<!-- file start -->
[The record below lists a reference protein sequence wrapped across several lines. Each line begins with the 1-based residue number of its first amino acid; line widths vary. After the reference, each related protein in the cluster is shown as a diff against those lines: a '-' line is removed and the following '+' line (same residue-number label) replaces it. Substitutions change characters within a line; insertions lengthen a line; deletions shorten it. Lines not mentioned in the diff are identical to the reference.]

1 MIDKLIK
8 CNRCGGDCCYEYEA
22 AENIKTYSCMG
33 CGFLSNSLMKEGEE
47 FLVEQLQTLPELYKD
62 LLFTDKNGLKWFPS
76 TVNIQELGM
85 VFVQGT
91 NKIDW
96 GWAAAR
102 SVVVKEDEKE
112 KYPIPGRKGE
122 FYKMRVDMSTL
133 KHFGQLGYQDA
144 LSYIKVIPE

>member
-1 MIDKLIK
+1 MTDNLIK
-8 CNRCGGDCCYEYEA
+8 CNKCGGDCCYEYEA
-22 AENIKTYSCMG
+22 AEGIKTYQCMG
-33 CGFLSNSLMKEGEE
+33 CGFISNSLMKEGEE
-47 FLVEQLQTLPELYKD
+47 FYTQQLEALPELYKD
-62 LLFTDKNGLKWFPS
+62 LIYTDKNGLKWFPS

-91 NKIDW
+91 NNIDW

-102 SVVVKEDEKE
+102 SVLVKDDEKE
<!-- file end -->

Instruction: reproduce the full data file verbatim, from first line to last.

[The record below lists a reference protein sequence wrapped across several lines. Each line begins with the 1-based residue number of its first amino acid; line widths vary. After the reference, each related protein in the cluster is shown as a diff against those lines: a '-' line is removed and the following '+' line (same residue-number label) replaces it. Substitutions change characters within a line; insertions lengthen a line; deletions shorten it. Lines not mentioned in the diff are identical to the reference.]

1 MIDKLIK
8 CNRCGGDCCYEYEA
22 AENIKTYSCMG
33 CGFLSNSLMKEGEE
47 FLVEQLQTLPELYKD
62 LLFTDKNGLKWFPS
76 TVNIQELGM
85 VFVQGT
91 NKIDW
96 GWAAAR
102 SVVVKEDEKE
112 KYPIPGRKGE
122 FYKMRVDMSTL
133 KHFGQLGYQDA
144 LSYIKVIPE

>member
-1 MIDKLIK
+1 MTDNLIK
-8 CNRCGGDCCYEYEA
+8 CNKCGGDCCYEYEA
-22 AENIKTYSCMG
+22 AEGIKTYQCMG
-33 CGFLSNSLMKEGEE
+33 CGFISNSLMKEGEE
-47 FLVEQLQTLPELYKD
+47 FYTQQLEALPELYKD
-62 LLFTDKNGLKWFPS
+62 LIYTDKNGLKWFPS

-91 NKIDW
+91 NNIDW

-102 SVVVKEDEKE
+102 SVLVKDDEKE